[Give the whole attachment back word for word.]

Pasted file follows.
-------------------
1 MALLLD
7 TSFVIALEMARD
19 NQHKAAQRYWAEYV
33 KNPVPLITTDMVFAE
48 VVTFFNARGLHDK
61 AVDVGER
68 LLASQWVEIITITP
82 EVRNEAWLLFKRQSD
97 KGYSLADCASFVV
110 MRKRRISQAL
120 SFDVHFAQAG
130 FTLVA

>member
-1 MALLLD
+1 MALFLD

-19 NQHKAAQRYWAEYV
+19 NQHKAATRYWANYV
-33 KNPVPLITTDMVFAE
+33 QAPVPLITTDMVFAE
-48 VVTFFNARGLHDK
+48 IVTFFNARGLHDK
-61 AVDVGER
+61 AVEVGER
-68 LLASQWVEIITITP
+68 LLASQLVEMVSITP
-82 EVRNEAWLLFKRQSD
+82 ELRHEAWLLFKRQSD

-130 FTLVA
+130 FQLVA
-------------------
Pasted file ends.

1 MALLLD
7 TSFVIALEMARD
19 NQHKAAQRYWAEYV
33 KNPVPLITTDMVFAE
48 VVTFFNARGLHDK
61 AVDVGER
68 LLASQWVEIITITP
82 EVRNEAWLLFKRQSD
97 KGYSLADCASFVV
110 MRKRRISQAL
120 SFDVHFAQAG
130 FTLVA

>member
-1 MALLLD
+1 MALFLD

-19 NQHKAAQRYWAEYV
+19 NQHKAATRYWANYV
-33 KNPVPLITTDMVFAE
+33 QAPVPLITTDMVFAE
-48 VVTFFNARGLHDK
+48 IVTFFNARGLHDK
-61 AVDVGER
+61 AVEVGER
-68 LLASQWVEIITITP
+68 LLASQLVEMVSITP
-82 EVRNEAWLLFKRQSD
+82 ELRHEAWLLFKRQSD

-130 FTLVA
+130 FQLVA